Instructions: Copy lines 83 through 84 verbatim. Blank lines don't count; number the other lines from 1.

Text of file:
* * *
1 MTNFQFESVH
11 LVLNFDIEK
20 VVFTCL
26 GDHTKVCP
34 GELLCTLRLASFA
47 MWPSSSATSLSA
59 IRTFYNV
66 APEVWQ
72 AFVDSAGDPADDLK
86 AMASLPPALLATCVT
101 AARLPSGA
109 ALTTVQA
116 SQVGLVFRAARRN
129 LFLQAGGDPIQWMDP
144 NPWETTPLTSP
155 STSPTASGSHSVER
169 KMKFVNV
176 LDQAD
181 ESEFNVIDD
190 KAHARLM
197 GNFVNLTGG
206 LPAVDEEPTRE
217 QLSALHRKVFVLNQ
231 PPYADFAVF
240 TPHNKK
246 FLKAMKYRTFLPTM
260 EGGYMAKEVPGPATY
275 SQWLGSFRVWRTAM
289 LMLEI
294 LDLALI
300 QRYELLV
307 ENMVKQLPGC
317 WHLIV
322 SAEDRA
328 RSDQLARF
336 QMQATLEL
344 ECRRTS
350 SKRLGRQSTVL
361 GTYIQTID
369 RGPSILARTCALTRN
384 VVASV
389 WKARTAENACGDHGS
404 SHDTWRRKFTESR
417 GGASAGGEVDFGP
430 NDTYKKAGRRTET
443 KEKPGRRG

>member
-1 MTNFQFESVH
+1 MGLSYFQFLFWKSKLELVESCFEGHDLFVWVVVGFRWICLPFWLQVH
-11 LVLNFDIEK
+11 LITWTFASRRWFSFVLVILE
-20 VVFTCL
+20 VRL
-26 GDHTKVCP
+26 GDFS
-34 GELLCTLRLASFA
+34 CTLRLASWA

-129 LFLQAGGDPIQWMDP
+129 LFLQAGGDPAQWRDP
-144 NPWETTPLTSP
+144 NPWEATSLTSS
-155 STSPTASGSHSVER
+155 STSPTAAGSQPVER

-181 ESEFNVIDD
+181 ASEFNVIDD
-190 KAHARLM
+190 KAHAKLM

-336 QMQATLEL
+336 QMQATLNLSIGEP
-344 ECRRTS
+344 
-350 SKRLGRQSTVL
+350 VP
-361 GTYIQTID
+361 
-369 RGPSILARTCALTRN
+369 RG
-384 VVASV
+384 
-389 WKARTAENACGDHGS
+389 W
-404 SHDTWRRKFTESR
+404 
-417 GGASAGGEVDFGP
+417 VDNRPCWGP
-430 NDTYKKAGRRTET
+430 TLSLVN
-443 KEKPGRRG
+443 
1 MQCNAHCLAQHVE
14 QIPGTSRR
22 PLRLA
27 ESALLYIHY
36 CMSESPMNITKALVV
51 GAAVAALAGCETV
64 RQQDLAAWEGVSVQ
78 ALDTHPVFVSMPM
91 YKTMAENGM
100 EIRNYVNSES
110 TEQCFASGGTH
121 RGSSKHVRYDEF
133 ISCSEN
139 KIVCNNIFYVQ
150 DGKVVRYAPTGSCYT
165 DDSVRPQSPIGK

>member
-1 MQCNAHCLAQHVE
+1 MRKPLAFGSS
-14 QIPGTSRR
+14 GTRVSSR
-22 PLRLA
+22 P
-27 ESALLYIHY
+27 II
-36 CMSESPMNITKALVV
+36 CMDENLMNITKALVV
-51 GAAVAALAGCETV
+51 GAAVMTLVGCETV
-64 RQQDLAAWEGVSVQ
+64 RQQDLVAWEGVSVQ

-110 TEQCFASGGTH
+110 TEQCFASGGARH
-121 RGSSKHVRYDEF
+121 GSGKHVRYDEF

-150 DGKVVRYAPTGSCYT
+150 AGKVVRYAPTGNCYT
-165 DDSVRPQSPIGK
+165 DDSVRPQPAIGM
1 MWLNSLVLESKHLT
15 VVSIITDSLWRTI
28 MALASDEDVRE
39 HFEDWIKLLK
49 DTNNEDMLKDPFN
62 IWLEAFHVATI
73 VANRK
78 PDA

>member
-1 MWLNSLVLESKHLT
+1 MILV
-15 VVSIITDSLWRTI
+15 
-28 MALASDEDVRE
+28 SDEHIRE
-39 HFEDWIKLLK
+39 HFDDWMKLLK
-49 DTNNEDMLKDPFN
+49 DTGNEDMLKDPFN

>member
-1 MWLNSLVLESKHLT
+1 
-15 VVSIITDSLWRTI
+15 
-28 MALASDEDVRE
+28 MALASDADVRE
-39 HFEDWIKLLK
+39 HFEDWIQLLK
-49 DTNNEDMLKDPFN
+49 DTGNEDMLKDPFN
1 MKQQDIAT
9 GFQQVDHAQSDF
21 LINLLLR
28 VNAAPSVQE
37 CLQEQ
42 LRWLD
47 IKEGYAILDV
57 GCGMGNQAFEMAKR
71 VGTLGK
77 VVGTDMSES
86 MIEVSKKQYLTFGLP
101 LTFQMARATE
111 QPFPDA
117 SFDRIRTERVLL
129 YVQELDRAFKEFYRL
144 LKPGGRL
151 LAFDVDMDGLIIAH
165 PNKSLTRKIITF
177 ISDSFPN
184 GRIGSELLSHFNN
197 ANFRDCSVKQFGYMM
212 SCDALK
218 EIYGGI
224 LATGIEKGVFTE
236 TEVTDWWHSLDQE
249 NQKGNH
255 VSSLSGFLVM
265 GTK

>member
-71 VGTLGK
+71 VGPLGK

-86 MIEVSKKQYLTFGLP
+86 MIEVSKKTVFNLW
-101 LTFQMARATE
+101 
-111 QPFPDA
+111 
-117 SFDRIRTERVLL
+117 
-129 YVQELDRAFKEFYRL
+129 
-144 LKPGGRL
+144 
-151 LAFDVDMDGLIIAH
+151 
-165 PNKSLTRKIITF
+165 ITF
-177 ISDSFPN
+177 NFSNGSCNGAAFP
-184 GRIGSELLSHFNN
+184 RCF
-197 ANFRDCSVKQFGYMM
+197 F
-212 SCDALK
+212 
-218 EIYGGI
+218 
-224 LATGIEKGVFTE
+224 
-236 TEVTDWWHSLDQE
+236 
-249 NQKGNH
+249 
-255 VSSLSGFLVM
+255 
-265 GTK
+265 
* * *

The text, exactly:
+404 
-417 GGASAGGEVDFGP